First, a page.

Indian Prime Minister Manmohan Singh arrived at the White House for his first state visit since President Barack Obama took office. The two leaders have already established a good working relationship, but the Obama administration should worry that this week's summit will fail to live up to the expectations set the last time Singh came to the White House, on July 18, 2005, when he and President Bush stunned the world with their agreement on civilian nuclear cooperation. That deal galvanized the U.S.-India relationship, cementing personal ties between the leaders, and focusing global attention on the growing geopolitical convergence between Washington and New Delhi.
Today, however, uncertainties abound. President Obama's recent speech in Tokyo ignored India as part of the emerging Asian order. And the U.S.-China Joint Statement endorsed China's role as an overseer in South Asian affairs. Both developments have unsettled New Delhi, and for good reason. But the Obama team can salvage this imbroglio by a bold initiative to solidify developing relations between the world's oldest democracy and its largest: Mr. Obama should play a trump card, declaring that the United States will support India's permanent membership in the United Nations Security Council.
Even if the recent missteps had not occurred, supporting India for an UNSC seat is strategically sound. As Martin Wolf has trenchantly noted, "Within a decade, a world in which the United Kingdom is on the United Nations Security Council and India is not will seem beyond laughable. The old order passes. The sooner the world adjusts, the better."
London, Paris and Moscow have already been very public in expressing favor for India's membership on the UNSC, and Washington would be well served to get out ahead of the curve. In doing so, Mr. Obama would build on past private conversations and public intimations to this end, and imbue his great personal emphasis on multilateralism with new meaning.
In acceding to a future that looks increasingly inevitable before it becomes a reality, Washington will also gain greater diplomatic advantage in New Delhi, and the leverage necessary to keep rising Asian powers in balance.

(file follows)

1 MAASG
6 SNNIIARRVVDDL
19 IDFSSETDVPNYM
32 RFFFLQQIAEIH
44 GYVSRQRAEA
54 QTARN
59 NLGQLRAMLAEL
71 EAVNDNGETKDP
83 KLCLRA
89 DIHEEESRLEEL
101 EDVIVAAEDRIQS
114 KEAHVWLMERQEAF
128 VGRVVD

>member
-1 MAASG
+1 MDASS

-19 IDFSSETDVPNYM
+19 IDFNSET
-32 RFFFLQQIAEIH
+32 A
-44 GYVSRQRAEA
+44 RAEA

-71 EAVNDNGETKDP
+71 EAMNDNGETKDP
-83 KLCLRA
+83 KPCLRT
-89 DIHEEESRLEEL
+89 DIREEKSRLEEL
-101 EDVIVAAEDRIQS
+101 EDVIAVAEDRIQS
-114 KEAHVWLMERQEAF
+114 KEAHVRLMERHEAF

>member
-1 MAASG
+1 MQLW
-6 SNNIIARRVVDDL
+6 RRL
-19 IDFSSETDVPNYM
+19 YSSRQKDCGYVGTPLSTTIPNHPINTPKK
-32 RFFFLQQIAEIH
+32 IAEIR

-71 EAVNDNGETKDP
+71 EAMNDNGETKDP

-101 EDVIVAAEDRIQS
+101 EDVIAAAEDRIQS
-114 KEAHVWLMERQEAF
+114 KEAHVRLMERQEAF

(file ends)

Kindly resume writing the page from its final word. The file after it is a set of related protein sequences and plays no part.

Mr. Obama can follow along as the world adjusts to the new Asian center of gravity, but he would no doubt rather lead it there. Although the announcement would produce no immediate results, it would provide positive atmospherics for Mr. Singh's visit, and advance the prospects for further cooperation with India on key U.S. priorities: Afghanistan, nuclear nonproliferation, trade and defense issues, and climate change.
Furthermore, the White House will want Indian support on its position with respect to Iran's nuclear program. India has long historical and cultural ties with Iran, and although the two countries have never been particularly close politically, Iran remains a significant source of energy for it. The two countries also share a common interest with the Uited States in opposing the Taliban in Afghanistan. But India, like Japan and other U.S. allies, walks a tightrope with respect to Tehran: Although it opposes Tehran's illicit nuclear activities, voting twice against Iran in the IAEA's Board of Governors, it has been careful not to provoke a larger meltdown in relations.
Indian officials are skeptical that Iran will agree to any immediate cessation of its uranium enrichment activities, but hope to find alternatives that enable Iran to comply gracefully. In the context of broader engagement between Tehran and Washington, they recognize the need for continued pressure. Washington's immediate goal is to persuade New Delhi to use its influence to convince Tehran to remain engaged with the Obama administration and the international community to reach a peaceful resolution.
India will have no difficulty performing this role, which is eminently compatible with its own interests. Whether it has the persuasive powers attributed to it by some Obama administration officials, however, remains an open question. Longer-term U.S. expectations center on the hope that India will cooperate with the international community in tightening the economic and political noose around Iran if the current dialogue does not produce a diplomatic solution.
Depending on the instruments involved and the international mandate under which they are employed, securing India's cooperation may prove difficult, but it will not be impossible. The history of the Bush presidency demonstrates that India can cooperate with the United States even when the two nations have differing interests, as long as India remains convinced that Washington and New Delhi share a broader strategic outlook, and that its own actions can be implemented inconspicuously. Mr. Obama would be wise to take this into consideration when he and Mr. Singh take up the topic of Iran.
Overall, unlike Mr. Singh's 2005 trip, when he and President Bush removed one of the key structural impediments to improved bilateral ties, his forthcoming visit will highlight the maturation of the relationship. In their remarks, the two heads of state will likely announce new initiatives in areas as diverse as agriculture, counterterrorism, education, energy, healthcare, space, trade and investment.
This is all to the good, but even so Mr. Obama should demonstrate through a singular initiative that a strengthened U.S. partnership with India is grounded in abiding national interests, rather than the preferences of any one president. Like his predecessor, he should do something transformative. India is already a player. Why not make it a member?
Ashley J. Tellis is a senior associate at the Carnegie Endowment for International Peace.